Boeing is leaning towards offering the larger of the two proposed new midmarket airplane (NMA) variants first for delivery in 2025 as it nears closing the business case and obtaining board permission for formal authority to offer later this year.

Boeing traditionally leads new product introductions with a baseline variant before launching follow-on stretch versions and, until recently, was expected to follow convention with the NMA, which is being offered in a 225-seat NMA-6X and 275-seat NMA-7X configuration. The shift to prioritizing the larger member of the new family appears to reflect the emergence of the longer range A321XLR, which was officially given the green light by Airbus on June 17.

The A321XLR effectively competes with the 757/NMA-6X market sector, so prioritizing the -7X would also give Boeing an earlier opportunity to access an untapped segment with an all-new design. Airbus has meanwhile said it believes it covers the middle-of-the-market space adequately between the A321 and the A330neo, a strategy which the manufacturer refers to as ‘between a rock and a hard place.’ Initial deliveries of the A321XLR will be in late 2023, two years before the first NMA.

Indications of the manufacturer’s shifting stance on NMA came from General Electric Aviation president David Joyce who said Boeing is likely to “start with the -7 and not the -6.” The engine maker, which is bidding to provide a new 50,000 lb.-plus thrust turbofan from its CFM International joint venture with Safran, says it is working to be sole source supplier.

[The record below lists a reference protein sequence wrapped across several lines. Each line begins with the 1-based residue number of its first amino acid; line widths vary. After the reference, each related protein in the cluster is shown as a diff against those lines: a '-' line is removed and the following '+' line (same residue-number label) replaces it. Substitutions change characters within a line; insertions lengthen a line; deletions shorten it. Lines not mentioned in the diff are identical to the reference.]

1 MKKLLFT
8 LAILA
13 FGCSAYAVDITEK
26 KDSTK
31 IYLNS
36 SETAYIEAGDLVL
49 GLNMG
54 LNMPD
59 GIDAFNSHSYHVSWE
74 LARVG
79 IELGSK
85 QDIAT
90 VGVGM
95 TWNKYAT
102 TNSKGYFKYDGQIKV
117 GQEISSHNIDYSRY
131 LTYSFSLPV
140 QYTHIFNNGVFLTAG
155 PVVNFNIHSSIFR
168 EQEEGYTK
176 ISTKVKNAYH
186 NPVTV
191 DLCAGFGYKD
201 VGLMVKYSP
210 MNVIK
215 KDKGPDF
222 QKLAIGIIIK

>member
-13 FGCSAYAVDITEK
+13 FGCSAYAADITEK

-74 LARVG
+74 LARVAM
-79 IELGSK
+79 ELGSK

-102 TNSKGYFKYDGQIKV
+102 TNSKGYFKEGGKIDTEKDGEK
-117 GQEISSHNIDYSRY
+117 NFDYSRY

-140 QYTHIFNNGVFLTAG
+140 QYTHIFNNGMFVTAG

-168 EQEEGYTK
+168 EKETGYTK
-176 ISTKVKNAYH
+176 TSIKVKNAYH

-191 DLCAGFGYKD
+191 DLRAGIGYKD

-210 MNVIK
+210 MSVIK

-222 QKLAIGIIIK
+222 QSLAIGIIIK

Joyce said Pratt & Whitney is also pursuing a similar course with a variant of the PW1000G geared turbofan, Rolls-Royce having withdrawn its UltraFan geared engine earlier this year. “The size of the market doesn’t support the investment of two engine makers,” Joyce said.

Although declining to talk about specific family variants, Boeing Commercial Airplanes president Kevin McAllister said the business case studies continue for NMA and that “once completed we will make a decision.” He added that Boeing is trying to “drive as much of the definition of the program as far left as possible. And that’s what we’ve done in the NMA.” The focus remains on the “opportunity to bring an airplane that really is sized to the middle of the market; 20% greater in seats or in range versus today’s 757 family. So for us it is making sure that we’ve got the production system lined out correctly.”